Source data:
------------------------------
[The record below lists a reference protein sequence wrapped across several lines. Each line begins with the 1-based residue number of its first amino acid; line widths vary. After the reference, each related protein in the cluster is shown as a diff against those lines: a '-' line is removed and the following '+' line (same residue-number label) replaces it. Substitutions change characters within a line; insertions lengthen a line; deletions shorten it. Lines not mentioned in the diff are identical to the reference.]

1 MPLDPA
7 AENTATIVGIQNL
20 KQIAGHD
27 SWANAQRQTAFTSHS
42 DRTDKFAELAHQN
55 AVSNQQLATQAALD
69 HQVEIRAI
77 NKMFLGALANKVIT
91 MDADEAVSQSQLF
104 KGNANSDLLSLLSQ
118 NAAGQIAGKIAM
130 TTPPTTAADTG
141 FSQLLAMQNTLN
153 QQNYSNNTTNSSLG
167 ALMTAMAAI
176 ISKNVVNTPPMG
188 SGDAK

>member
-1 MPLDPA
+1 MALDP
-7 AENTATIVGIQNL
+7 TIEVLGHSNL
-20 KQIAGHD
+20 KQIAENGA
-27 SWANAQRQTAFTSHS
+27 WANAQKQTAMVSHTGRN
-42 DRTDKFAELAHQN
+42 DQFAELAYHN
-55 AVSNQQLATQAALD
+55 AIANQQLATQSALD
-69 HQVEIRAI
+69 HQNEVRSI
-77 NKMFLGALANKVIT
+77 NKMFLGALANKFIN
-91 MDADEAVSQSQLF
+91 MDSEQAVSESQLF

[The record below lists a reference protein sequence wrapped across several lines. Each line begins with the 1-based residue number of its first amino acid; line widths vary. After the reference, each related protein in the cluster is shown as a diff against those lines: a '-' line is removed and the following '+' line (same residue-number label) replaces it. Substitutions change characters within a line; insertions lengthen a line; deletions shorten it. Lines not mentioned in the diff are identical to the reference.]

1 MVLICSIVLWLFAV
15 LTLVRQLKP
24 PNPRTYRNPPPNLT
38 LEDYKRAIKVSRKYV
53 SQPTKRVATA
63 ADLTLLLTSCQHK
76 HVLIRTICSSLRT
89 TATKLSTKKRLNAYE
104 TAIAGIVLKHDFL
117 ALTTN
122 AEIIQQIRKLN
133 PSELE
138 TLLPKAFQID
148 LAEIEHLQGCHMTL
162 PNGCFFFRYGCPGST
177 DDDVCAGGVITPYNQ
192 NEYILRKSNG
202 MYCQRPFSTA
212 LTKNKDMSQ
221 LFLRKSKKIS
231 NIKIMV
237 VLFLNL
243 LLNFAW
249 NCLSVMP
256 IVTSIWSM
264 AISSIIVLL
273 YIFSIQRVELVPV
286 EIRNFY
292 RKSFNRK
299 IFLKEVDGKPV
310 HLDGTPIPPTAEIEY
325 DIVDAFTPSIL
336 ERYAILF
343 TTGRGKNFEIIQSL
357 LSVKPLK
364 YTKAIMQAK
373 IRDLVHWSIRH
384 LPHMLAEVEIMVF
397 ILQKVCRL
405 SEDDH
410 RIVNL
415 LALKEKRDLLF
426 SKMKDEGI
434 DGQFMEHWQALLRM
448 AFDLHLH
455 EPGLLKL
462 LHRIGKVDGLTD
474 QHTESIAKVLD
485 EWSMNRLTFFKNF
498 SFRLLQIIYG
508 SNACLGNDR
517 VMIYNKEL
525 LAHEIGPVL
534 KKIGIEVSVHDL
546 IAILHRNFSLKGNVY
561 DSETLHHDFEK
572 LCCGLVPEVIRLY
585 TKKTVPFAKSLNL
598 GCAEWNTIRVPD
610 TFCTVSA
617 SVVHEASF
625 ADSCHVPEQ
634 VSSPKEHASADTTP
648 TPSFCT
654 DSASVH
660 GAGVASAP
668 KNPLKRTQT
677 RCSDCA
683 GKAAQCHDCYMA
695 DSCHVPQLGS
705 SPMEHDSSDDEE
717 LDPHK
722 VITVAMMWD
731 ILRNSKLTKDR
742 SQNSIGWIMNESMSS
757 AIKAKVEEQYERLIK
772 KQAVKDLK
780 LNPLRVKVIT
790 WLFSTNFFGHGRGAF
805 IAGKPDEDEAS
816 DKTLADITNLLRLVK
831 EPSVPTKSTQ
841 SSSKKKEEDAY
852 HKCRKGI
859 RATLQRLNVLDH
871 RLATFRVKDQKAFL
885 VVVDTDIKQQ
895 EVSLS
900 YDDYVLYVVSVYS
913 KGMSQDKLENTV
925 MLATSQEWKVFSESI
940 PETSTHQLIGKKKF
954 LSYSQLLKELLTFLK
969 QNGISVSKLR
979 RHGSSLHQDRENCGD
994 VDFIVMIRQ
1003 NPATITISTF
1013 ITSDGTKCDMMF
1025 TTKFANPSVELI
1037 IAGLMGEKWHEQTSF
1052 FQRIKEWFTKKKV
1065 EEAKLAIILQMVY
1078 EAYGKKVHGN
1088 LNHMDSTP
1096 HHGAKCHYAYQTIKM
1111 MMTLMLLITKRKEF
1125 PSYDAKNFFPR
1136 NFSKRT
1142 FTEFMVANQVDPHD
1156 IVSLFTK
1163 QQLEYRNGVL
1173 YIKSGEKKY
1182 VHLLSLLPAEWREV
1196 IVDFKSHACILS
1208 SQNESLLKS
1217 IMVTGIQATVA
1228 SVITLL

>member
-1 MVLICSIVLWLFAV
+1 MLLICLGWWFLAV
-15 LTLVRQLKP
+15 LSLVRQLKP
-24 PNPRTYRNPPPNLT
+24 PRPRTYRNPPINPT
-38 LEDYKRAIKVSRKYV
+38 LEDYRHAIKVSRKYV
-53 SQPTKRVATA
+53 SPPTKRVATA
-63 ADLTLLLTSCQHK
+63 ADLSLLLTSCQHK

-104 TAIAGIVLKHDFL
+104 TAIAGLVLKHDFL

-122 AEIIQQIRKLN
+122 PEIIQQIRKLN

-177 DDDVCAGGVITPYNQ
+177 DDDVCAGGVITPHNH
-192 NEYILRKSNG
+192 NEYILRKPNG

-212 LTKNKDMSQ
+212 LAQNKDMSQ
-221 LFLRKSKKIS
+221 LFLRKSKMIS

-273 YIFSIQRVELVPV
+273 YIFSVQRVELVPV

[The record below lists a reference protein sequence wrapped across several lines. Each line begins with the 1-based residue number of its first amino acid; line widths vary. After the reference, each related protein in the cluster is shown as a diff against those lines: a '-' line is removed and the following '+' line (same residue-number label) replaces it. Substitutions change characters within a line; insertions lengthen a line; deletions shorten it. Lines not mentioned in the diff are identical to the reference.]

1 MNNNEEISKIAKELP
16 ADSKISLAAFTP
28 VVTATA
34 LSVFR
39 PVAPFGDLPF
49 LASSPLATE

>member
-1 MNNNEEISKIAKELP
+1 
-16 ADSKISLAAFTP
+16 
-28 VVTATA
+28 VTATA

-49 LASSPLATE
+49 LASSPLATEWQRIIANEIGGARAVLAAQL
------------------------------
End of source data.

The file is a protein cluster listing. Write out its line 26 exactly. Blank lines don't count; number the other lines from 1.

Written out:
-27 SWANAQRQTAFTSHS